The Future Is in Culture

Four years ago, I brought a delegation of young theatre artists from New York to the ASHTAR International Youth Theatre Festival to perform an original show and participate in a cultural exchange with Palestinian theatre artists. For all of us, it was our first trip to Palestine. More importantly, this trip marked the beginning of an ongoing collaboration that has brought ASHTAR artists to New York to showcase their work and collaborate with local artists. In July, I returned to the 2022 ASHTAR International Youth Theatre Festival in Palestine as a documentarian to photograph and shoot a short film about the festival. Following the festival, I sat down with ASHTAR Theatre’s co-founder and artistic director, Iman Aoun.

Ash Marinaccio: I was so happy to see you and everyone at ASHTAR in person this year. It was a close call because, as you know, shortly before the festival I was dealing with COVID.

Iman Aoun: Oh yes, I remember.

Ash: COVID has made it challenging to plan live events and has made the theatre feel particularly insecure. How has the pandemic impacted you and your work at ASHTAR?

Iman: For a whole year, COVID was raging in Palestine. From March 2020 through March 2021, it was very hard. We had to stay inside most of the time. In the second year of the pandemic (2021), we went back to work and started making films instead of plays because it was still dangerous to bring everyone inside the theatre. So, ASHTAR made films and started to present them locally and internationally.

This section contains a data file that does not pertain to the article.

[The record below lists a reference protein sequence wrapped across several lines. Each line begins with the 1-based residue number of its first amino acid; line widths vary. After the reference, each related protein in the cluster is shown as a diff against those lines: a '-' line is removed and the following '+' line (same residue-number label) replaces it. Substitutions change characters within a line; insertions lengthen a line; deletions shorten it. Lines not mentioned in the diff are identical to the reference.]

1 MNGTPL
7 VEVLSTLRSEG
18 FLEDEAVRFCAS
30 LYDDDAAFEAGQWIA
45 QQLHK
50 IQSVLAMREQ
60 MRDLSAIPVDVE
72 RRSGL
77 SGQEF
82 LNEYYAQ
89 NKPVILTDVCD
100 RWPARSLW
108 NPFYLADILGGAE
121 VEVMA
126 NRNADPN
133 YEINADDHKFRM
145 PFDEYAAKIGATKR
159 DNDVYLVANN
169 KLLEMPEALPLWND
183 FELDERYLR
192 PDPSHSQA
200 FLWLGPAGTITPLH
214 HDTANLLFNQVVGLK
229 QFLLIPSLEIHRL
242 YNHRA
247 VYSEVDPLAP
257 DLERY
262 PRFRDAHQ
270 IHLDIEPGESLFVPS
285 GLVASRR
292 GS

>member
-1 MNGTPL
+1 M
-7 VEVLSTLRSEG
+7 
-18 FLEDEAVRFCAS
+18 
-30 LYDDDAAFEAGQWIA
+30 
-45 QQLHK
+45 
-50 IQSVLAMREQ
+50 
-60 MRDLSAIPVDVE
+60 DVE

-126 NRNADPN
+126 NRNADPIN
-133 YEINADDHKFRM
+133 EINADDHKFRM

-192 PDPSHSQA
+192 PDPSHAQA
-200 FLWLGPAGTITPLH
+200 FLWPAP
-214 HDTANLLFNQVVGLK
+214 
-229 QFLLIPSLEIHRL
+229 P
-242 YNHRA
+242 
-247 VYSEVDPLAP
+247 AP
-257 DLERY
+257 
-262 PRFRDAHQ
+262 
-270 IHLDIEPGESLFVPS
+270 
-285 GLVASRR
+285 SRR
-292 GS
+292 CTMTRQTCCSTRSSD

Ash: Where are these films? Are they available for the public to watch?

Iman: Well, we made three films: The Wonder School, A Long Story, and The Gaza Monologues 10 years: The Dream Continues. The first two are available on our YouTube Channel. Currently The Gaza Monologues 10 Years: The Dream Continues is being presented in film festivals across the world, so it’s not available on the public channel yet.

The pandemic showed how effective virtual theatre could be in creating and reaching new communities. We did the ASHTAR International Youth Theatre Festival’s fifth edition hybrid, which was dynamic. It brought people together from areas of the world that we wouldn’t be allowed to have on the ground in Palestine, like Sri Lanka and Gaza. People who live in those areas are disconnected from us and can’t enter through the border, so it was lovely to have people connect internationally in that way.

ASHTAR also got to be part of international projects that we wouldn’t have been able to take part in otherwise. Virtual theatre honestly undid borders and opened new dimensions of collaborations, and that is important. That is something we will continue to foster. We want more collaborations. We want people to visit us. We want artists to come to Palestine and see for themselves what is happening. No matter what people see in the news, they will never understand the issue unless they are here.